Some of my previous post have mentioned the difficulty we warm-blooded Australians face in venturing to the world’s largest Horticultural show (IPM Essen in Germany) during the midst of the European winter. However, this year something else caught my eye whilst in Holland prior to the show.
The Dutch see and treat horticulture and gardening as a central part of their culture and everyday life – something they’ve been world-famous for over the centuries, with tulips even being involved in what is considered one of the first financial / economic bubbles.
Whilst making my way through central Amsterdam I was lucky enough to come across the annual TULPENDAG. During this event, the tulip Industry brings an amazing amount of “forced” tulips to the Dam Square where they then proceed to give these away for free to the general public as a promotion for the industry.
In the depths of winter to see this spectacle and the joy surrounding it – all linked to flowers and plants was refreshing – and reminded me of the differences in culture and position of the gardening psyche around the world.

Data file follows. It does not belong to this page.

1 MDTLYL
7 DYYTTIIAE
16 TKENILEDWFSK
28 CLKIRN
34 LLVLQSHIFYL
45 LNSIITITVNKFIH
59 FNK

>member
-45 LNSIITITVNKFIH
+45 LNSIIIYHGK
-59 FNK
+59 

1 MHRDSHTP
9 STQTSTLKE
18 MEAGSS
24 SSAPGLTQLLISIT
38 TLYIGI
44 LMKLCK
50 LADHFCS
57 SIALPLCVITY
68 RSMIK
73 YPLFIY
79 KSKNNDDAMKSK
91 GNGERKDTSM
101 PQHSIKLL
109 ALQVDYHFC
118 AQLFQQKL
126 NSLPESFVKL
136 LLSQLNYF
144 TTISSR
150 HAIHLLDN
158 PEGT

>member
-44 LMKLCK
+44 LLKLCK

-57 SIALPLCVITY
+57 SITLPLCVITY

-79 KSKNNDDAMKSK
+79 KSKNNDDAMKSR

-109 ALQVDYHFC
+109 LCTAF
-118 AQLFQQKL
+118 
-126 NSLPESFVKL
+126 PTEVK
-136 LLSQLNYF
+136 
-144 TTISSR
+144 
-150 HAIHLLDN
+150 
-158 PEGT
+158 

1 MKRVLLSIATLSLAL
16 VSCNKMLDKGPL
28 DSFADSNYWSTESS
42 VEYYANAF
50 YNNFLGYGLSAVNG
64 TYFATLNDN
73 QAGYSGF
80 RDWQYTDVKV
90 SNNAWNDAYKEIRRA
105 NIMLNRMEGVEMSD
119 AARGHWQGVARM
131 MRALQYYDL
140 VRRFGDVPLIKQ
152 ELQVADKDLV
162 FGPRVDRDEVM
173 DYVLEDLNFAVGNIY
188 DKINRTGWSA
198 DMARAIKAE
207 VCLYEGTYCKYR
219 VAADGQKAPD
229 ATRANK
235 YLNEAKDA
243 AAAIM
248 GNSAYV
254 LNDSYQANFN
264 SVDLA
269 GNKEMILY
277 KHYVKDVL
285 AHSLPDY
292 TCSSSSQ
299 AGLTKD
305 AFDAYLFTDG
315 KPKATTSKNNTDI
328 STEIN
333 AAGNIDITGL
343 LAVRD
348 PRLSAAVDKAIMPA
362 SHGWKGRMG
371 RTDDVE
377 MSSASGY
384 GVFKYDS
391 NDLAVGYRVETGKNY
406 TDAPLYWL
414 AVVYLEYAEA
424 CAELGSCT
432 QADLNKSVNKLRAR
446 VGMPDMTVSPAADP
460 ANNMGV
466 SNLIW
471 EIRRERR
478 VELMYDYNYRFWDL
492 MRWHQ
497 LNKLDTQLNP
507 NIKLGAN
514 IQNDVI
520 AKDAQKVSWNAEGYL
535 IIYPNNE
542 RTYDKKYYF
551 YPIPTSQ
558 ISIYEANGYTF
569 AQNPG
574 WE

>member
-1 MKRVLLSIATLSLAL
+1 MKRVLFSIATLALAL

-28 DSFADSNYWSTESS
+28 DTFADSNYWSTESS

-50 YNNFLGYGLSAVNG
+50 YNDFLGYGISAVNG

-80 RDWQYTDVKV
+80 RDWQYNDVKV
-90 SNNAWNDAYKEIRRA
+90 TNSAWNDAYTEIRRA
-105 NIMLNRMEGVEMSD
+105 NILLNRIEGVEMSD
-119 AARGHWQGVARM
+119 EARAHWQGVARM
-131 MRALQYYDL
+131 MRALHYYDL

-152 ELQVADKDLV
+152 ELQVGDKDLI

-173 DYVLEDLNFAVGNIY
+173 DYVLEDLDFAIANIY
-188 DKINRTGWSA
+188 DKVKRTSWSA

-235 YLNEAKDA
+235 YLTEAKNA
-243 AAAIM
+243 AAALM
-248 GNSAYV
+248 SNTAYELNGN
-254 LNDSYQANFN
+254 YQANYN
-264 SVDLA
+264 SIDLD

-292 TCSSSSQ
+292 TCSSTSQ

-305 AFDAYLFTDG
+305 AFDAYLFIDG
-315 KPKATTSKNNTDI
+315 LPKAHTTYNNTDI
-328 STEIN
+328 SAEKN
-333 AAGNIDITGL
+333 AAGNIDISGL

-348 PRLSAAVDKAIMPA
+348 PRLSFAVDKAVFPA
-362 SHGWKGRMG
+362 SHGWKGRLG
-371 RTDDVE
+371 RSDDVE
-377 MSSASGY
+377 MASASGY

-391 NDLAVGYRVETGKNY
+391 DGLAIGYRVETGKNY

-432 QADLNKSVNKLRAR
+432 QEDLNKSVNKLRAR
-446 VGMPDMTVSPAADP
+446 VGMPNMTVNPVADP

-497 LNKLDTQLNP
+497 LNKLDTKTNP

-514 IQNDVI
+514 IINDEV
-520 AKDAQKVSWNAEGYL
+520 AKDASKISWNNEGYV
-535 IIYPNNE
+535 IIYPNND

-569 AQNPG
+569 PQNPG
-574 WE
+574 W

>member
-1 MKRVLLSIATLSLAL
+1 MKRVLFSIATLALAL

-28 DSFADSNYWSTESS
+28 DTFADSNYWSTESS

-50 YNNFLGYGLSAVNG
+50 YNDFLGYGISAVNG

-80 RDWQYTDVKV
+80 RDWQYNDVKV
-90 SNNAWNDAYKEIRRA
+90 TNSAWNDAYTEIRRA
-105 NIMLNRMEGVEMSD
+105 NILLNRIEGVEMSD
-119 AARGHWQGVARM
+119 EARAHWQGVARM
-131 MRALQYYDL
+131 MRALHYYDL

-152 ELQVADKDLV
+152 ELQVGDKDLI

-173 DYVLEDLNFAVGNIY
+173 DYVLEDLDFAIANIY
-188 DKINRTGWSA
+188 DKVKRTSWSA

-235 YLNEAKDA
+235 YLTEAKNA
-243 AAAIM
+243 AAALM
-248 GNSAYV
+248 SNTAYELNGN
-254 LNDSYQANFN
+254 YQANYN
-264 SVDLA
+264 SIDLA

In our part of the world if invited for dinner at a friend’s house, it is common practice to bring along a bottle of wine as a gift for the host, whereas in Holland for almost every event – from dinner parties to birthdays – flowers or plants are the accepted offering. The florists and garden retailers put together some amazing combinations that are ideal for use as table centers or on the patio.
Gardening is often seen as a chore in my part of the world and possibly yours – a task that needs to be completed (and invariably includes lawn maintenance). However, in talking to gardeners in Holland, I found their motivation to be not so much about completion of the task at hand, but the experience and creative aspects of decoration and design. They enjoy creating constantly changing gardens and their process is far more plant-focussed than lawn-focussed.
Obviously, seasonality plays a big part in behaviour but looking at the challenges of making adjustments to hard-scaping in winter conditions, you do have to be very motivated and have a clear vision of the end result that you want to achieve – a result that won’t become visible until many months later. I came across a great example of this when I noticed that the landscape work was just beginning (in the midst of winter) at the newly renovated Rijksmuseum, and look forward to seeing the completed project when I return this spring.
Anyway, next stop is IPM Essen in Germany, which always manages to inspire, and I look forward to seeing what catches my eye this year and motivates me to try replicating in my own garden (usually with much frustration).